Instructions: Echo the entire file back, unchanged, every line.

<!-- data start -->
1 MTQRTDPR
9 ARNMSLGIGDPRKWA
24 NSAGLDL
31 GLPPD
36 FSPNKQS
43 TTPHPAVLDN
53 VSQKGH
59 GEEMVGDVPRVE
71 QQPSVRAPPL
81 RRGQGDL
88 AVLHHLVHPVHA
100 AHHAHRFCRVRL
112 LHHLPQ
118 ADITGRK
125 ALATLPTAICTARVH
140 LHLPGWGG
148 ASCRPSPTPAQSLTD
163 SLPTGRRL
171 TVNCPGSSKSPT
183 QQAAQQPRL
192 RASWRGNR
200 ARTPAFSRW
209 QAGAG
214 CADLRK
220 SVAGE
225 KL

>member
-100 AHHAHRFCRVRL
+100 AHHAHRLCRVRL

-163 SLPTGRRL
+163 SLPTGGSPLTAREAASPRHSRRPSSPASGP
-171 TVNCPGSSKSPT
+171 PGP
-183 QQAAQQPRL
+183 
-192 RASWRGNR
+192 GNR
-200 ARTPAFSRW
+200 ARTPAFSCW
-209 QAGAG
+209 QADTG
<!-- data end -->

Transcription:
1 MTQRTDPR
9 ARNMSLGIGDPRKWA
24 NSAGLDL
31 GLPPD
36 FSPNKQS
43 TTPHPAVLDN
53 VSQKGH
59 GEEMVGDVPRVE
71 QQPSVRAPPL
81 RRGQGDL
88 AVLHHLVHPVHA
100 AHHAHRFCRVRL
112 LHHLPQ
118 ADITGRK
125 ALATLPTAICTARVH
140 LHLPGWGG
148 ASCRPSPTPAQSLTD
163 SLPTGRRL
171 TVNCPGSSKSPT
183 QQAAQQPRL
192 RASWRGNR
200 ARTPAFSRW
209 QAGAG
214 CADLRK
220 SVAGE
225 KL

>member
-100 AHHAHRFCRVRL
+100 AHHAHRLCRVRL

-163 SLPTGRRL
+163 SLPTGGSPLTAREAASPRHSRRPSSPASGP
-171 TVNCPGSSKSPT
+171 PGP
-183 QQAAQQPRL
+183 
-192 RASWRGNR
+192 GNR
-200 ARTPAFSRW
+200 ARTPAFSCW
-209 QAGAG
+209 QADTG